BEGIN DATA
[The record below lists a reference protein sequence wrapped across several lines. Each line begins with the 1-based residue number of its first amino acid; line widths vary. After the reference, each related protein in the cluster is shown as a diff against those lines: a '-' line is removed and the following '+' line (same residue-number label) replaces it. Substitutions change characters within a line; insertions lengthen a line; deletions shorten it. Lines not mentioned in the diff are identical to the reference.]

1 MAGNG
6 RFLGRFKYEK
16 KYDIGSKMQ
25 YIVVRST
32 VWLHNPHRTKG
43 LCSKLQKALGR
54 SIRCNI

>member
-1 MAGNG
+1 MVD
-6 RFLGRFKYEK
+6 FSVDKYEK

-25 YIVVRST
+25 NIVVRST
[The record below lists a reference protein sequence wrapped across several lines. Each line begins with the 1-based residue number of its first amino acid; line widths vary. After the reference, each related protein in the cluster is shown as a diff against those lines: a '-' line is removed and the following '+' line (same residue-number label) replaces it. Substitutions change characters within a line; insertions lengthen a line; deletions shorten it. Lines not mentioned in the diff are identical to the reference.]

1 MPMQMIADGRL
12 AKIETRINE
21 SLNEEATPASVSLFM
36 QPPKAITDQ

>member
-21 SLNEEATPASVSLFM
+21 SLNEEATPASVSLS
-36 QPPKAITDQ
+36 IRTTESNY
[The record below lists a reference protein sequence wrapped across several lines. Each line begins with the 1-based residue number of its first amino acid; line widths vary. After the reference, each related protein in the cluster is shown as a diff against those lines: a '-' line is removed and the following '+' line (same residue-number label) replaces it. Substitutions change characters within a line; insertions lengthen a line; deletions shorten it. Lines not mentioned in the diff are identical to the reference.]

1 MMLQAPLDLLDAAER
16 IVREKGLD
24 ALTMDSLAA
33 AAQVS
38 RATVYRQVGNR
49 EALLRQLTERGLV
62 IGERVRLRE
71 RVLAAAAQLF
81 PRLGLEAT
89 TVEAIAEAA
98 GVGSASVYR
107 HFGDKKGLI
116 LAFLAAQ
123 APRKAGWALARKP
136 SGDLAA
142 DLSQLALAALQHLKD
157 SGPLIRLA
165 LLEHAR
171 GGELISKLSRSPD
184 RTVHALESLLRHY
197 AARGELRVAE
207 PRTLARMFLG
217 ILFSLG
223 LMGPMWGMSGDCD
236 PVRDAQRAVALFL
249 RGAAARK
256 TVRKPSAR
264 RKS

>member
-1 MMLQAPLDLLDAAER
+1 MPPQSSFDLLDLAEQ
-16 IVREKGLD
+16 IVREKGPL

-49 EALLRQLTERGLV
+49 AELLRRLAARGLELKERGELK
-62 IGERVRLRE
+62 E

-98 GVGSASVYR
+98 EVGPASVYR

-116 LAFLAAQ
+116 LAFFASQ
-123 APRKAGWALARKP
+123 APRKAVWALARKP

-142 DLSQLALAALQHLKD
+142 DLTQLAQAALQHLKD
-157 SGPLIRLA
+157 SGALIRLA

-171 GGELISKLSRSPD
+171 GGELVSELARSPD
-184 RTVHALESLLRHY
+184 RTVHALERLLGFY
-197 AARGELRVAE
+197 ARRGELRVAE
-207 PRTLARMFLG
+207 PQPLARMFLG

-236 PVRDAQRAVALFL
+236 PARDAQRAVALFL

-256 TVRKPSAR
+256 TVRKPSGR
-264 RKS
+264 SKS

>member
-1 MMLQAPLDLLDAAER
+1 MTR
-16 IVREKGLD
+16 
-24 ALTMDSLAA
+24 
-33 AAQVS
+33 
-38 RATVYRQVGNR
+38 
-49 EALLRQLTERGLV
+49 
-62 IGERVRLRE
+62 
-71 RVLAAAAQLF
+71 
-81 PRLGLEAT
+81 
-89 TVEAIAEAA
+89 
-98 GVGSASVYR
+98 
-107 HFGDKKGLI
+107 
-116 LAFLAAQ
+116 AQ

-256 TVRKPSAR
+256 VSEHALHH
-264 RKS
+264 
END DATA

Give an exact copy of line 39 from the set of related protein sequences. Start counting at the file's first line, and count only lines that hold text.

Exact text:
116 LAFLAAQ